Laity’s role in forming the New Evangelization

August 16, 2016

HOUSTON — “Go, therefore, and make disciples of all nations, baptizing them in the name of the Father, and of the Son, and of the holy Spirit, teaching them to observe all that I have commanded you. And behold, I am with you always, until the end of the age.” (Mt 28:19-20)
And so it was the resurrected Jesus commissioned the Eleven. But his imperative — make disciples — wasn’t meant only for the Apostles. It was meant for everyone.

The responsibility of the baptized
The work of bringing others to Christ is inherit in everyone who receives the Holy Spirit — not just priests and other pastoral workers, and not just Catholics, but every follower of Christ. 

“In virtue of their Baptism, all the members of the people of God have become missionary disciples,” Pope Francis wrote in his 2013 apostolic exhortation Evangelii Gaudium. No baptized Christian is excluded from the missionary responsibility of spreading the love and joy of Jesus to others. 

In 2012, Pope Benedict XVI challenged bishops to accept the laity as being “co-responsible” for the mission of the Church. “Co-responsibility demands a change in mindset especially concerning the role of lay people in the Church,” he told the Synod of Bishops on the New Evangelization. “They should not be regarded as ‘collaborators’ of the clergy, but, rather, as people who are really ‘co-responsible’ for the Church’s being and acting.”

Putting actions to words
Last year, the Lay Ecclesial Ministry Summit in St. Louis marked the 10th anniversary of the U.S. Council of Catholic Bishop’s resource guide for lay ecclesial ministry, Co-Workers in the Vineyard of the Lord. In keynote remarks, Daniel Cardinal DiNardo spoke mostly about his perspective as Ordinary — one of the fastest growing dioceses in the nation. 

“Lay ministers... do everything from catechesis, to evangelization, to youth ministry, to an increasingly important ministry called young adult ministry in our local Church because of what is happening in Houston; now we are discovering more in family life counseling, bereavement ministry, and of course, ministry to the sick and the elderly,” he said in a published text of the event.

From music directors, to parish administrators, from finance managers to therapists, more professionals are being trained as lay ministers, the Cardinal DiNardo said. Their roles and responsibilities grow more important each year — as does their own faith formation — as more and more people with little or no formation migrate to Houston. 

“The benefit of a truly well-formed lay ecclesial minister is undeniable and it has been a gift to our churches,” the Cardinal said. “This is not even counting the massive presence of different linguistic and cultural groups in our dioceses that both demand and bring forth pastoral ministers for their formation.”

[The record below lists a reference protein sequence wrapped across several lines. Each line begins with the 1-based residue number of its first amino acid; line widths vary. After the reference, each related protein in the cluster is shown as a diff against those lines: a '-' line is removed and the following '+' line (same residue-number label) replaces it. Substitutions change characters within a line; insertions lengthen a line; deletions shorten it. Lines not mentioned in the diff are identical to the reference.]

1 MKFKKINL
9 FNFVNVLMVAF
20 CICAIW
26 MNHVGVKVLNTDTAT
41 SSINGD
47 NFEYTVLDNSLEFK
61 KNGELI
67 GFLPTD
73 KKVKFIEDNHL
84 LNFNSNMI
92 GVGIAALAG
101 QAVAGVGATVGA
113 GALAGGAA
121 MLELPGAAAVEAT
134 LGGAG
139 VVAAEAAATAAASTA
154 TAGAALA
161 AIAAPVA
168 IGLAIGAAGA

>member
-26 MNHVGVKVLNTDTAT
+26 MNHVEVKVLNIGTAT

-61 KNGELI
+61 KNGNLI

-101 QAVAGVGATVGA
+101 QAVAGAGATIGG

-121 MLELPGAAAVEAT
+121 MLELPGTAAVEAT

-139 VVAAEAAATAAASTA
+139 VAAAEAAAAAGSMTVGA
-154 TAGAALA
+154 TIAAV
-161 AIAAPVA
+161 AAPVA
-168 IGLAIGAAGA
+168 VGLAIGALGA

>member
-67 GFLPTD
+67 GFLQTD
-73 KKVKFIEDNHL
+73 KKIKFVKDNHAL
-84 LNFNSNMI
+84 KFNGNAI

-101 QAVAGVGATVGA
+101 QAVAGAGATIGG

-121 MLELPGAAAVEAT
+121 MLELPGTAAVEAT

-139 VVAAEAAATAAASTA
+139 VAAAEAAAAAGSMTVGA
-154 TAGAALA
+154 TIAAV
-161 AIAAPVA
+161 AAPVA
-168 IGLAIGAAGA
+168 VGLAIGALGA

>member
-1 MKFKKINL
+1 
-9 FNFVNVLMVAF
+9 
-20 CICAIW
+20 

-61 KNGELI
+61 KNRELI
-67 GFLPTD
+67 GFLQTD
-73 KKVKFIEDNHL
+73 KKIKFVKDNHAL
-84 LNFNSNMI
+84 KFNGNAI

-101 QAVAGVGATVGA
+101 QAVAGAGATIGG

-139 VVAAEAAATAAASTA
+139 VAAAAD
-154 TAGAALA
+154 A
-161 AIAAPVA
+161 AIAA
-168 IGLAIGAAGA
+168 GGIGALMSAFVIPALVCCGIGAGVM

Alive and thriving
In the Archdiocese, there are many lay apostolates, movements, retreats, events and other initiatives that are engaging Catholics and non-Catholics in a “spirituality of communion,” which is also the theme of the Archdiocese’s plan for pastoral growth. 

They reflect the many cultures of Houston’s parishes. Some of the programs include:
• ACTS: A retreat-based apostolate in several countries for promoting Gospel values and fostering parish community. 
• Cursillo: A global, pan-parish spiritual renewal movement with retreats, prayer vigils and small groups which encourage service and self-giving. It’s very popular in Spanish cultures but there are also English and Vietnamese events. 
• Movimiento Familiar Cristiano Catolico: A network of parish/neighborhood small groups of families. Each group consists of five to seven families which meet in each others’ homes, or at the parish to offer each other spiritual support. 
• Couples for Christ: An international lay ecclesial movement whose council reports directly to the Catholic Bishops of the Philippines. The movement originated in the Philippines.

“Lay ecclesial ministry is something like a laboratory where we can look at co-responsibility as it functions at one given formal level of the Church, and see how those structures are poised to go out further and galvanize each disciple for evangelization,” Cardinal DiNardo said at the St. Louis event. “The fruits are already present and working, and yes, the threats are there, too. So, we need to take a good look.”

This article is the first of a two-part series, which will continue in the Sept. 13 issue.


Co-responsibility: More than 50 years in the making
The notion of co-responsibility isn’t new. 

It was the central theme of the 1987 Synod of Bishops. In writing about the Synod afterward, St. John Paul II noted in his 1988 apostolic exhortation Christifideles Laici that the Second Vatican Council (1962-1965) “makes an earnest plea in the Lord’s name that all lay people give a glad, generous and prompt response to the impulse of the Holy Spirit and to the voice of Christ … . 

“The Lord Himself renews His invitation to all the lay faithful to come closer to Him every day, and with the recognition that what is His is also their own (Phil 2:5) they ought to associate themselves with Him in His saving mission.”

And in the 2005 resource guide for lay ecclesial ministry, Co-Workers in the Vineyard of the Lord, the U.S. Council of Catholic Bishops wrote: “All of the baptized are called to work toward the transformation of the world. Most do this by working in the secular realm; some do this by working in the Church and focusing on the building of ecclesial communion, which has among its purposes the transformation of the world.” †